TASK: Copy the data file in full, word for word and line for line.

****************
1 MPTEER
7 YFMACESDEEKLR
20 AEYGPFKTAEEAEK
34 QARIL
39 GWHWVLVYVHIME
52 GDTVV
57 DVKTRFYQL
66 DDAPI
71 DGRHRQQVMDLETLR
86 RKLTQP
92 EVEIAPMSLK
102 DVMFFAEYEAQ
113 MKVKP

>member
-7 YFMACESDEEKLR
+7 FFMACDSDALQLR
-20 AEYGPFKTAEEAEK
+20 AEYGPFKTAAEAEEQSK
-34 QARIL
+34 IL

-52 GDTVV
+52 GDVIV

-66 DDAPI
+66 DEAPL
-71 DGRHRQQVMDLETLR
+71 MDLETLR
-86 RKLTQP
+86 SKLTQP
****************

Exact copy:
1 MPTEER
7 YFMACESDEEKLR
20 AEYGPFKTAEEAEK
34 QARIL
39 GWHWVLVYVHIME
52 GDTVV
57 DVKTRFYQL
66 DDAPI
71 DGRHRQQVMDLETLR
86 RKLTQP
92 EVEIAPMSLK
102 DVMFFAEYEAQ
113 MKVKP

>member
-7 YFMACESDEEKLR
+7 FFMACDSDALQLR
-20 AEYGPFKTAEEAEK
+20 AEYGPFKTAAEAEEQSK
-34 QARIL
+34 IL

-52 GDTVV
+52 GDVIV

-66 DDAPI
+66 DEAPL
-71 DGRHRQQVMDLETLR
+71 MDLETLR
-86 RKLTQP
+86 SKLTQP